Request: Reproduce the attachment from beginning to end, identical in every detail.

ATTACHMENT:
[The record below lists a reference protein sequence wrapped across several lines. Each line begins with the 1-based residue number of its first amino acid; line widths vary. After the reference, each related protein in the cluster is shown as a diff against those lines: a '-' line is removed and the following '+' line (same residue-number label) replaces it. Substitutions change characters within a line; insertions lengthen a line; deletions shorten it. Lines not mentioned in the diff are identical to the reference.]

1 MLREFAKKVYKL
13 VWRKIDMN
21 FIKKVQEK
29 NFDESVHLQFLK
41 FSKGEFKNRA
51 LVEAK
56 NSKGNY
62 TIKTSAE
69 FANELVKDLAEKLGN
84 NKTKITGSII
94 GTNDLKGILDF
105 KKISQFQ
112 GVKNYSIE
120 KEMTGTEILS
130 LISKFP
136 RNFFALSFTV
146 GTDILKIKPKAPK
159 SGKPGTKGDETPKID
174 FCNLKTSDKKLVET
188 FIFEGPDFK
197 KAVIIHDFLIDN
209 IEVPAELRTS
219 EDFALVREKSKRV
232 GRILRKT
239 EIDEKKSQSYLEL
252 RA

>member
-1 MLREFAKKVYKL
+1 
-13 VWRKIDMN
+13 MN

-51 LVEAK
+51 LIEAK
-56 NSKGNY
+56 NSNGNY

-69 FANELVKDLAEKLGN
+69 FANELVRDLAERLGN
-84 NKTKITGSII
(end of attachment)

[The record below lists a reference protein sequence wrapped across several lines. Each line begins with the 1-based residue number of its first amino acid; line widths vary. After the reference, each related protein in the cluster is shown as a diff against those lines: a '-' line is removed and the following '+' line (same residue-number label) replaces it. Substitutions change characters within a line; insertions lengthen a line; deletions shorten it. Lines not mentioned in the diff are identical to the reference.]

1 MLREFAKKVYKL
13 VWRKIDMN
21 FIKKVQEK
29 NFDESVHLQFLK
41 FSKGEFKNRA
51 LVEAK
56 NSKGNY
62 TIKTSAE
69 FANELVKDLAEKLGN
84 NKTKITGSII
94 GTNDLKGILDF
105 KKISQFQ
112 GVKNYSIE
120 KEMTGTEILS
130 LISKFP
136 RNFFALSFTV
146 GTDILKIKPKAPK
159 SGKPGTKGDETPKID
174 FCNLKTSDKKLVET
188 FIFEGPDFK
197 KAVIIHDFLIDN
209 IEVPAELRTS
219 EDFALVREKSKRV
232 GRILRKT
239 EIDEKKSQSYLEL
252 RA

>member
-1 MLREFAKKVYKL
+1 
-13 VWRKIDMN
+13 MN

-51 LVEAK
+51 LIEAK
-56 NSKGNY
+56 NSNGNY

-69 FANELVKDLAEKLGN
+69 FANELVRDLAERLGN
-84 NKTKITGSII